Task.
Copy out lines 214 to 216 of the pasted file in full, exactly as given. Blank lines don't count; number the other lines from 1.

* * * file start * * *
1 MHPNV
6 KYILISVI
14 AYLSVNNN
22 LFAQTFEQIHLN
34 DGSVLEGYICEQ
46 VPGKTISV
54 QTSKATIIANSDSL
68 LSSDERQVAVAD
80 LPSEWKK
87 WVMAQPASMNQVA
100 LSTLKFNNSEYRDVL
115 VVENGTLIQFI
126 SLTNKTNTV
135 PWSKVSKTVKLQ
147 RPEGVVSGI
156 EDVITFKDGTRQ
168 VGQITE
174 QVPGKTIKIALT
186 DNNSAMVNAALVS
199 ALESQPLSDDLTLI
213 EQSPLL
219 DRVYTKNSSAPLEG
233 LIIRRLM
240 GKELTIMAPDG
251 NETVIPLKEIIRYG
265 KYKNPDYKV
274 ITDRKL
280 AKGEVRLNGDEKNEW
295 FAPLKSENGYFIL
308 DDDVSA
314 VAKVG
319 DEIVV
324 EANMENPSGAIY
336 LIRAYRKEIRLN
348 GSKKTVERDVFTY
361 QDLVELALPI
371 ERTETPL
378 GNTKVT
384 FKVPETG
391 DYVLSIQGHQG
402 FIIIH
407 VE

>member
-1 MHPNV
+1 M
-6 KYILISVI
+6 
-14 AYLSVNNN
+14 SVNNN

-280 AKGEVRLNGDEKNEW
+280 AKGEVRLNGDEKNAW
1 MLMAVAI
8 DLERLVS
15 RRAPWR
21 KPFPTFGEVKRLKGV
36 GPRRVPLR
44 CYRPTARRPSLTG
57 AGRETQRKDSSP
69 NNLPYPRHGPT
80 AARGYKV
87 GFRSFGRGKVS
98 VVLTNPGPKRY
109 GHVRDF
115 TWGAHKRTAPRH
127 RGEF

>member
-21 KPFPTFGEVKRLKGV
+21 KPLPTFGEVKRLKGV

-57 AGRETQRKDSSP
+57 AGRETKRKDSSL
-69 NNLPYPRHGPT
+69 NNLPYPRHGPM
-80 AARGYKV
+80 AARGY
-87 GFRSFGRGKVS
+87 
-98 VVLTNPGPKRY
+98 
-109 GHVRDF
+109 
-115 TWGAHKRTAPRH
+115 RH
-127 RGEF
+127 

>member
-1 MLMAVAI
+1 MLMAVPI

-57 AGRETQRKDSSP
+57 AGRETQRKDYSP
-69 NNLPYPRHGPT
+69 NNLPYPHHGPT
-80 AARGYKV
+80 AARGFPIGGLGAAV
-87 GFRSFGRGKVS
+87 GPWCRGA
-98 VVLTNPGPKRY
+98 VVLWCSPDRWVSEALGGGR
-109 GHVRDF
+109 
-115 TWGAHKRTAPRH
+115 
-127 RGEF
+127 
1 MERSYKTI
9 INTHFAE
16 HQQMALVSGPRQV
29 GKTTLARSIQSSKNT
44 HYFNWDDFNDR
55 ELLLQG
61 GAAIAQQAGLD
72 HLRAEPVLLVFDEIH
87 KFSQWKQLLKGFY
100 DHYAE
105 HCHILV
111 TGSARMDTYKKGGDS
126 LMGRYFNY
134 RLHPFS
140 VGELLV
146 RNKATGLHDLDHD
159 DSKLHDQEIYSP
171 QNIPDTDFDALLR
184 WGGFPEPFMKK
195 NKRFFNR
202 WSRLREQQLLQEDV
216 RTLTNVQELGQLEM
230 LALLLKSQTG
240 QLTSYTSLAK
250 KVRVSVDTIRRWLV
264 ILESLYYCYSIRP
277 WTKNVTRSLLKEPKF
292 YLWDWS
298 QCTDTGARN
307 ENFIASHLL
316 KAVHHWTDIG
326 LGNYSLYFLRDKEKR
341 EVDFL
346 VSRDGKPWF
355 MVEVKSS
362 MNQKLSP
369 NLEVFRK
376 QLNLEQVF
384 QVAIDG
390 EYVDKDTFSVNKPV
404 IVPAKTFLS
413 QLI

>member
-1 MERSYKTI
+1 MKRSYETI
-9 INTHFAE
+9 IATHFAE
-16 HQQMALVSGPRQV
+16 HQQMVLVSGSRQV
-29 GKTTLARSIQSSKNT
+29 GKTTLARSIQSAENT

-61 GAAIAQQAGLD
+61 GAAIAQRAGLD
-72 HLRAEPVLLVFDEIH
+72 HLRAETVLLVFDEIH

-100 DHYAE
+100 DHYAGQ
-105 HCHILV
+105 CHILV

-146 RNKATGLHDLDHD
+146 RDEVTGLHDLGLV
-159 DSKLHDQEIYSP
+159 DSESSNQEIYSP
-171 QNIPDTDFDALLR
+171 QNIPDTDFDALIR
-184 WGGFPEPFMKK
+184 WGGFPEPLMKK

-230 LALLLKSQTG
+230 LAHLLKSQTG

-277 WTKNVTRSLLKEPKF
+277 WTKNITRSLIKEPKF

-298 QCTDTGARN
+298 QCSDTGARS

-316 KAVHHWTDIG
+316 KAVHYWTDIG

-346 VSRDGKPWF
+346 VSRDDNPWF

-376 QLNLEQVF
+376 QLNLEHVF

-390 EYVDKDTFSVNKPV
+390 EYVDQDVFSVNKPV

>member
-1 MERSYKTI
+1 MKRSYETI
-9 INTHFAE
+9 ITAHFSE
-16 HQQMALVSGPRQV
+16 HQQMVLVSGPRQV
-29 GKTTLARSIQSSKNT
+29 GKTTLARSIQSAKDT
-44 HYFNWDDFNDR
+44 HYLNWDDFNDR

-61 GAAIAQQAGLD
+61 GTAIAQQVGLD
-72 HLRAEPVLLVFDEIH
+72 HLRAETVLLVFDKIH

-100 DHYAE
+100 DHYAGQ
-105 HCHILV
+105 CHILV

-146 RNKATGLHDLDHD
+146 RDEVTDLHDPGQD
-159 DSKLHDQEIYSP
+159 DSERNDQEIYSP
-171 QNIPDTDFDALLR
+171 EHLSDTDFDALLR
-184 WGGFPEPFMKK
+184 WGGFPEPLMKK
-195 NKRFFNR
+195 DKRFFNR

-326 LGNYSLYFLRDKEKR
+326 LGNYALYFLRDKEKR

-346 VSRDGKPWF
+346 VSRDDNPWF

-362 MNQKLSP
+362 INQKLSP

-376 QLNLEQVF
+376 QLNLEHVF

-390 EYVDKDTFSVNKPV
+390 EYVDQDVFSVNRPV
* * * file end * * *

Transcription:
-326 LGNYSLYFLRDKEKR
+326 LGNYALYFLRDKEKR

-346 VSRDGKPWF